For 2020, I wanted to take the opportunity to highlight the amazing women in my life and their areas of expertise. Each month, I will feature one of these women through my new “The Empowered” series where they will share their brilliance in their field. To kick things off, I am excited to introduce you to my birthday twin, Dr. Amy Sentementes. Amy and I met at the Unscripted Hotel’s Media Preview in 2018 and we determined that we are kindred spirits and each other’s biggest cheerleaders. It’s a rare day that she and I don’t check in with each other whether it’s about food, current events, weather, or empowering messages to remind us that while imposter syndrome is a real thing, we will rise above it.
So, today, Amy is sharing her theory on Social Identity Brownies. She has shared this theory on her Instagram in the past, and it is incredibly fascinating and thought-provoking. As a history major, I am excited to share one of my personal interests with you through Amy’s work. Be sure to check out Amy’s bio at the end of this post so you can follow along with her work!
Social Identity Brownies with Dr. Amy Sentementes
While my extroverted personality and preference for teaching over research may set me apart from the prototypical academic, I possess the same passion for my field of study as my peers, and I, too, struggle to transfer my zeal to my students on occasion. I am aware they may not find the course material as fascinating as I do, so I try to incorporate an array of activities into my courses, especially when discussing academic articles rife with jargon and various statistical analyses. After teaching for five years, I can confirm that college students always appreciate treats, so I developed an activity to teach them about Social Identity Theory, a social psychological paradigm that explains intergroup relations, using brownies.
You may be wondering how I possibly could find an excuse to engage in one of my favorite activities—baking desserts—for teaching purposes, but bear with me. In short, Social Identity Theory purports that catastrophic events like the Holocaust and other similar tragedies did not occur as a result of deeply rooted prejudices and conflicts among social groups. Instead, most people who did not belong to groups victimized during the tragedy did not have an incentive to intervene. Ingroup bias, instead of prejudice toward the outgroup, allowed people to serve as bystanders and continue on with their daily lives. These folks cared more about benefitting their own groups than extending assistance to Jews and other victimized outgroups.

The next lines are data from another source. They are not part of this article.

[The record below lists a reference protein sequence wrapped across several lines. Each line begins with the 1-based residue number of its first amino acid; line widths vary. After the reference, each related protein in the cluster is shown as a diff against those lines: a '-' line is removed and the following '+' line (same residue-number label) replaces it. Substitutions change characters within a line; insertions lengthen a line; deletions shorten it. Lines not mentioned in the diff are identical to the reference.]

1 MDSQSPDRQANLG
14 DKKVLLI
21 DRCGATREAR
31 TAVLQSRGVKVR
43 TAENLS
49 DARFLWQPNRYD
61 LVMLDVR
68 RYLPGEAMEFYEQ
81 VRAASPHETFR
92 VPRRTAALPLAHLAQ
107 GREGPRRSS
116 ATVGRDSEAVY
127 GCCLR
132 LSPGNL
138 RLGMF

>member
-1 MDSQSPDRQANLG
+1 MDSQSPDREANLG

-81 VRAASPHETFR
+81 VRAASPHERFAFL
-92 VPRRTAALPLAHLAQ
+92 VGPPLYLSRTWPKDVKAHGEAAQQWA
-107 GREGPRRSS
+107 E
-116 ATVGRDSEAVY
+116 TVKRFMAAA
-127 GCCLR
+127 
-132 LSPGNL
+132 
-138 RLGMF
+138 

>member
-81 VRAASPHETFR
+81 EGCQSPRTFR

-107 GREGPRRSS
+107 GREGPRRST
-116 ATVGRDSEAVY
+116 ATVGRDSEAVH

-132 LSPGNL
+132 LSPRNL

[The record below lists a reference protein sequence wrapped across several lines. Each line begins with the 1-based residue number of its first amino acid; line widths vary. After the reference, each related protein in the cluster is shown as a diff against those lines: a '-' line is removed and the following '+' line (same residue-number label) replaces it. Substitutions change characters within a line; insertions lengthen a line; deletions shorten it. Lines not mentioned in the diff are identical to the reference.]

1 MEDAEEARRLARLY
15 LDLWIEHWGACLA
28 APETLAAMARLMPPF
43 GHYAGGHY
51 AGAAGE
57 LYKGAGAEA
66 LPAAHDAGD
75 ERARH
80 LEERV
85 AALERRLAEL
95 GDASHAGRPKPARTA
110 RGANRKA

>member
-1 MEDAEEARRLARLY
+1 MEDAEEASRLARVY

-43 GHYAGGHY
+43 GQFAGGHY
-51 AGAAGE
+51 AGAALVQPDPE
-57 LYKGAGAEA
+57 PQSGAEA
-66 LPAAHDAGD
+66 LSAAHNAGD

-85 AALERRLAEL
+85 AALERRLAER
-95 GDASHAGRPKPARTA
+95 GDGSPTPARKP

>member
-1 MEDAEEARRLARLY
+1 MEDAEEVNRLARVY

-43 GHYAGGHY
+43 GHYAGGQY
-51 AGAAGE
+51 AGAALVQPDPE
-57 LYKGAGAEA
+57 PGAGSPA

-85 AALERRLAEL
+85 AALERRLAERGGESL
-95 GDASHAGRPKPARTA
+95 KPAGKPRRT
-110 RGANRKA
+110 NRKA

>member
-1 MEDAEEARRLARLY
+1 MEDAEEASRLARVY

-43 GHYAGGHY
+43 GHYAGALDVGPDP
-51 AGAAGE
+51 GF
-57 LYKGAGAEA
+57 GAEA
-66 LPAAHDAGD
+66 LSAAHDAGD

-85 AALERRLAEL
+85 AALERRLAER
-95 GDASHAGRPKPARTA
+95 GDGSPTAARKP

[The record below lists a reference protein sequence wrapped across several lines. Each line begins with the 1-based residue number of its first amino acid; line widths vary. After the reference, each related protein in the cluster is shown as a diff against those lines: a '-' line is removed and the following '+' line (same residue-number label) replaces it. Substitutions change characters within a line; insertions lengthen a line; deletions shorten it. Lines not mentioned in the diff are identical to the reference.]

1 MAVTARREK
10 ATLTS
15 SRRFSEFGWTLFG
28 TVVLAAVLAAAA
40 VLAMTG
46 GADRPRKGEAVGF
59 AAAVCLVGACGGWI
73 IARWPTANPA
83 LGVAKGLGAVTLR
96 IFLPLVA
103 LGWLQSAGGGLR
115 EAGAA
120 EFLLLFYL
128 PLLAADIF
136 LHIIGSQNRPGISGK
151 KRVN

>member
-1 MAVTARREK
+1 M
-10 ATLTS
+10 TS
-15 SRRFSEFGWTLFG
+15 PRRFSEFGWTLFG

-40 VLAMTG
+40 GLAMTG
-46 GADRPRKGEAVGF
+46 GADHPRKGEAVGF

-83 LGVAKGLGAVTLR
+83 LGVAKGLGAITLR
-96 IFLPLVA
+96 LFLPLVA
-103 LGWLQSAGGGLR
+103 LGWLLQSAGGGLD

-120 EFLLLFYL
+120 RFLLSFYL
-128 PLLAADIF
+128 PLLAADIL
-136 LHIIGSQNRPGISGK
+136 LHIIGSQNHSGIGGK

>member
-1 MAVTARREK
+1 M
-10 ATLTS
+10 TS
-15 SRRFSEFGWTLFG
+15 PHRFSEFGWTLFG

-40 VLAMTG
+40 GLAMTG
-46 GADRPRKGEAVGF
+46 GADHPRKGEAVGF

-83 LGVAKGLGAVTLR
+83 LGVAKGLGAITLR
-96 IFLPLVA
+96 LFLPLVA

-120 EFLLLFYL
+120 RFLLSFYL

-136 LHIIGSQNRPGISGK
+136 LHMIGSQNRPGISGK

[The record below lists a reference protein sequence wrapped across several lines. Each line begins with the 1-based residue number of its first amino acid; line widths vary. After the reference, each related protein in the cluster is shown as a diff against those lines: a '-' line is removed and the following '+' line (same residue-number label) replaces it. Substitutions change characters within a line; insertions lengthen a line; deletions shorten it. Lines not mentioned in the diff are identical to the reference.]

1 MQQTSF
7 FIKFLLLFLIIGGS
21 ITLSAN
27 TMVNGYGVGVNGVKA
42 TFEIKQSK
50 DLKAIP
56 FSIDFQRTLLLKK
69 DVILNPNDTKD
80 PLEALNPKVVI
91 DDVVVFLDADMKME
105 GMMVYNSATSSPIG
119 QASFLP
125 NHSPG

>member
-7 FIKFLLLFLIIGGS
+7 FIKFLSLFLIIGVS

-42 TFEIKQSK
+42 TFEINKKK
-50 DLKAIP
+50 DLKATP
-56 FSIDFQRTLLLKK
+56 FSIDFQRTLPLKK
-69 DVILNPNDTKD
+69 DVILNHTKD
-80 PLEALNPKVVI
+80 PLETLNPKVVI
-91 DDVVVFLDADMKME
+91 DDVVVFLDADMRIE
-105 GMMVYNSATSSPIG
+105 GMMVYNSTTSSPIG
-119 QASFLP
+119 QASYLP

Henri Tajfel, the social psychologist who pioneered this new approach, demonstrated this tendency to display ingroup bias through repeated experiments that later became known as the Minimal Group Experiments. Tajfel randomly sorted a group of children into teams, and he observed their behavior when they interacted with their peers on the opposing team. The children in the experiment allocated their resources to their teammates and sought to win on behalf of their groups. These experiments allowed Tajfel to observe that people will always try to benefit their groups regardless of how meaningful the teams or categories are.
I argue that we can apply the Minimal Group Paradigm to brownies as well. Think about what your favorite style of brownie is. Do you prefer a gooey middle, a single crispy edge, or a crunchy corner? Now, pretend I told you that your answer makes you either a “Middle Person,” “Edge Person,” or “Corner Person.” If I were to group you with fellow middle, corner, or edge people, you would then proceed to develop an identity as this brownie type and try to benefit your group at the expense of other groups. Despite how meaningless this category is, you would still behave in this manner.
“Ingroup love” does not always result in “outgroup hate,” but it always produces ingroup bias. Additionally, when you do not belong to the outgroup, you are more likely to rely on group stereotypes when making assessments about the group as a whole. This tendency explains why we hear comments like, “All ______ people look/act/feel the same.” We may even begin to believe these stereotypes because we do not belong to the outgroup. I prefer middle brownies, and if I were to say all corner brownie people have no feelings, then my fellow group members and potentially the “Edge People” may agree because they do not belong to the “Corner category.”
I conduct this activity with my students, and they do indeed display ingroup bias after self-categorizing as a preferred brownie type. This activity serves as a delicious reminder that human tendencies often produce undesirable consequences, so learning about our natural instinct to benefit those like us may help us check our behavior in future interactions with people who do not belong to our political party, our racial group, etc.
About Dr. Amy Sentementes
Dr. Amy Sentementes is an Assistant Teaching Professor in the Department of Political Science at the Pennsylvania State University in University Park, PA. She received a PhD. in Political Science from the University of North Carolina at Chapel Hill. She specializes in political psychology and American politics. Her research and teaching interests broadly involve group identity, issue framing, information processing, and food politics. Check out her website and follow her on Instagram to follow along with her food adventures!